The L.A. River is getting a massive makeover.

To many Angelenos, the cement-lined urban waterway has become a symbol of hope that an environmental harm can be remedied. To that end, a number of small revitalization projects are now underway, and a planned $1.6 billion U.S. Army Corps of Engineers effort would remove concrete and replant native habitat along an 11-mile section.

But it’s not clear exactly what that will mean for local wildlife.

This Sunday, UCLA ecologist Brad Shaffer will join Los Angeles Times writer and columnist Patt Morrison and others on a panel of experts to explore the issue of “Life in the L.A. River” at the Natural History Museum from 3-5 p.m. The event, which is open to the public free with advance registration, is being sponsored by the museum and the UCLA La Kretz Center for Conservation Science.

Shaffer says it’s not surprising that the river, having been so heavily modified, is dominated by non-natives.

“In terms of all aquatic species, I’d be shocked if 10 percent were native,” he says. 

Some activists, including one prominent group that has long advocated for the waterway’s restoration — Friends of the Los Angeles River — say they’ll only be satisfied when California steelhead trout can once more inhabit the river.

But would a healthy, functioning river be a failure if native fish and amphibian species weren’t part of it? Shaffer doesn’t think so. To him, efforts to restore habitat and wildlife need to be realistic given how drastically people have changed the natural environment.

After a series of floods devastated property decades ago and claimed lives in the rapidly growing metropolis, the Army Corps of Engineers began a project in 1938 that would eventually seal 51 miles of the river with 13 million barrels of concrete. The endeavor halted the floods but destroyed ecosystems and transformed the river into a flood channel that fast-tracks polluted runoff into the Pacific Ocean.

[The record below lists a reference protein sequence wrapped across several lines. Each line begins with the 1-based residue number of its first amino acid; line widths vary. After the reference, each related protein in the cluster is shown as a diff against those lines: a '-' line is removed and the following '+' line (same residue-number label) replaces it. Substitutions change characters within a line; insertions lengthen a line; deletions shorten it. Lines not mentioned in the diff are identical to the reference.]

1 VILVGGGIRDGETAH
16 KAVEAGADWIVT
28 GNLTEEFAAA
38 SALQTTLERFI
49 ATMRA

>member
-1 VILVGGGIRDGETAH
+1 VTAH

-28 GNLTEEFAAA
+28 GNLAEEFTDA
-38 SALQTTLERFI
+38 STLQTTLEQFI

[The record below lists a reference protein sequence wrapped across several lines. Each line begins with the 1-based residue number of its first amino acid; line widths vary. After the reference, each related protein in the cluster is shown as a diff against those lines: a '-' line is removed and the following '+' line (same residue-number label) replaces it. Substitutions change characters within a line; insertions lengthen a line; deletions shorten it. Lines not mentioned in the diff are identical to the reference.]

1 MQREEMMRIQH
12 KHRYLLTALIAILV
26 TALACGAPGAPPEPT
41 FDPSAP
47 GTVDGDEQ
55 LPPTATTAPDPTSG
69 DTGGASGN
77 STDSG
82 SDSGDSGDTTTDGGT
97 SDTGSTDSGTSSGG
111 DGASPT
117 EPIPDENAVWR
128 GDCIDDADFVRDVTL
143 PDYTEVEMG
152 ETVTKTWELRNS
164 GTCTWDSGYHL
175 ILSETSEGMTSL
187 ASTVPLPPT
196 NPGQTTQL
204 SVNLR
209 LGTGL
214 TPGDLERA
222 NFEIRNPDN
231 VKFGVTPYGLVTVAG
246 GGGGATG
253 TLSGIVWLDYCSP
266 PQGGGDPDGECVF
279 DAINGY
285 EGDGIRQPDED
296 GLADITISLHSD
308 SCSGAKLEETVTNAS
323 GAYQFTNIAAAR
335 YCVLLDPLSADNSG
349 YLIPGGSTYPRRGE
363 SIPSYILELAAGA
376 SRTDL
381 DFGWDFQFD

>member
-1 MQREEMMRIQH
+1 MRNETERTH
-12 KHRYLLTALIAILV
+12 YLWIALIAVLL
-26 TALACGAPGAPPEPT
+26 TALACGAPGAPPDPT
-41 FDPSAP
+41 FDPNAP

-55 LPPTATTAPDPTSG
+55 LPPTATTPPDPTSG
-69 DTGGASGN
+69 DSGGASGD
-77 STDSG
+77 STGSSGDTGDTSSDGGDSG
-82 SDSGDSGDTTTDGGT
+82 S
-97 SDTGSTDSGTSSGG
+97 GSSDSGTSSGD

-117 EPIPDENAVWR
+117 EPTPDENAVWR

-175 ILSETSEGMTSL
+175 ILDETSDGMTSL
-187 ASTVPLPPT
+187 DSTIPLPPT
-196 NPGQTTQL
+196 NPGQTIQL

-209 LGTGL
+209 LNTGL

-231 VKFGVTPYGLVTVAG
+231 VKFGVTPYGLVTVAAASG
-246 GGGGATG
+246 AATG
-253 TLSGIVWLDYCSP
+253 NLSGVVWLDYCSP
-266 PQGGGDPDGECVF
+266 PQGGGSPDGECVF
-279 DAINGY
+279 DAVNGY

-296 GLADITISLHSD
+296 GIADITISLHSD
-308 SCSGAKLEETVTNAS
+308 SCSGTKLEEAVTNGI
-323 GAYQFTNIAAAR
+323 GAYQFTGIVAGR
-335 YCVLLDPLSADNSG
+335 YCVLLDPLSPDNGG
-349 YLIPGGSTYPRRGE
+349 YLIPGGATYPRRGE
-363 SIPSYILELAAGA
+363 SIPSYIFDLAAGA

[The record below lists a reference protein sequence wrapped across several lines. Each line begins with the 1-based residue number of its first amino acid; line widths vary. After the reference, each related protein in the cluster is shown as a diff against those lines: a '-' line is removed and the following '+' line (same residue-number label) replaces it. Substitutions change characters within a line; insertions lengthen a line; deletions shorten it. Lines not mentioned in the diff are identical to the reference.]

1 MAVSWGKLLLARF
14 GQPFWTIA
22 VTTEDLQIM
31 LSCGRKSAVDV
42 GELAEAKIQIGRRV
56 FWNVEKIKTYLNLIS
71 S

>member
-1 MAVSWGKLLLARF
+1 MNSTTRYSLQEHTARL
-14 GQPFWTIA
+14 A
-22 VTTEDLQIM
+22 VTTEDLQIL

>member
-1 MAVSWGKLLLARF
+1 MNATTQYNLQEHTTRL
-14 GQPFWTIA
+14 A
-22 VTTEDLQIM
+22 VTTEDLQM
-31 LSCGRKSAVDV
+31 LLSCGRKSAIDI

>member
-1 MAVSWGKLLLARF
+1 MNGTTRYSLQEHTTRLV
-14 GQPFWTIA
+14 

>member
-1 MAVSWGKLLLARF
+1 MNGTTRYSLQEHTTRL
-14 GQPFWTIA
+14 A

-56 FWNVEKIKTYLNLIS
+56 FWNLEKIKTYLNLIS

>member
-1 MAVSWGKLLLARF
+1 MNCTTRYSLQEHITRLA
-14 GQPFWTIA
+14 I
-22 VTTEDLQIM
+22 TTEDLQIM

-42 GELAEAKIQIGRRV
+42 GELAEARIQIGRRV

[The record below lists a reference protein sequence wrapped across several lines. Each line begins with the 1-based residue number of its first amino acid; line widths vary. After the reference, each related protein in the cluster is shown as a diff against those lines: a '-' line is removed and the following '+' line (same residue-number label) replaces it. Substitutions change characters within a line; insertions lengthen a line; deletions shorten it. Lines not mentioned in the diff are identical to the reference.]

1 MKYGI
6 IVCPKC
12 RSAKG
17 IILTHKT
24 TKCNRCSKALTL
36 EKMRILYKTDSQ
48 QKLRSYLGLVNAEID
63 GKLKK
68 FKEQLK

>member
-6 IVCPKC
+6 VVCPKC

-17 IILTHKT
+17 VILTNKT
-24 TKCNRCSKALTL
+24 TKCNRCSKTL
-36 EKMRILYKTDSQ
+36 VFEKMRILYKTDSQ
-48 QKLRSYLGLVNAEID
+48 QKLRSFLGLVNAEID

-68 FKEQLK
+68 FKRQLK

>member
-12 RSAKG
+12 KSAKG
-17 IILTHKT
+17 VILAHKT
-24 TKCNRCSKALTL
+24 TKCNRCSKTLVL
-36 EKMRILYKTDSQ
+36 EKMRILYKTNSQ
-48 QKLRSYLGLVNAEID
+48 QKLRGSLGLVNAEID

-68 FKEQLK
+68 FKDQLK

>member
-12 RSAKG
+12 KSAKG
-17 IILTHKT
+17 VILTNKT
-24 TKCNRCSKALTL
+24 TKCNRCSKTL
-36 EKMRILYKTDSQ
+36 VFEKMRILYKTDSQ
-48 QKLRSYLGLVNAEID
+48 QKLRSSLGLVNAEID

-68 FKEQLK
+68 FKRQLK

Non-native fish such as carp have an advantage in an urban landscape: People continuously release them into the river. But many native fish can only return with a similar helping hand as well as strategies to maintain them once they are re-stocked.

Such interventions are not included in the $1.6 billion restoration project. But after masterminding the river’s initial paving back in 1938, the Army Corps of Engineers aims to make the river much more wildlife friendly.

“We’re trying to replicate the physical conditions that native species like as much as possible, but we aren’t proposing to bring animals back,” says Eileen Takata, lead planner with the agency.

However, there is a bright spot for one native fish. A heavy El Niño rainfall could wash the Santa Ana sucker, which currently lives farther upstream, down to the project area.

Whatever the long-term outcome, UCLA’s Shaffer sees the river as a fascinating example of urban ecology, where species’ adaptive resilience can be observed in the presence of dense human development.

Having been involved in conservation projects across California, Shaffer says success metrics vary with differing levels of human population density. A project in Yosemite’s Tuolumne Meadow, for example, would aim for 100 percent native species.

A more likely scenario in L.A. is an ecosystem in which non-natives and increasing numbers of native species live in harmony — and that’s not a bad thing, Shaffer says.

Food webs of predominantly non-native turtles, crayfish and snails could support increasing populations of native birds, such as cormorants and great blue herons.

This story appears on the UCLA Institute of the Environment and Sustainability website.

To attend Sunday’s panel discussion, register online or by phone by calling 213-763-3466.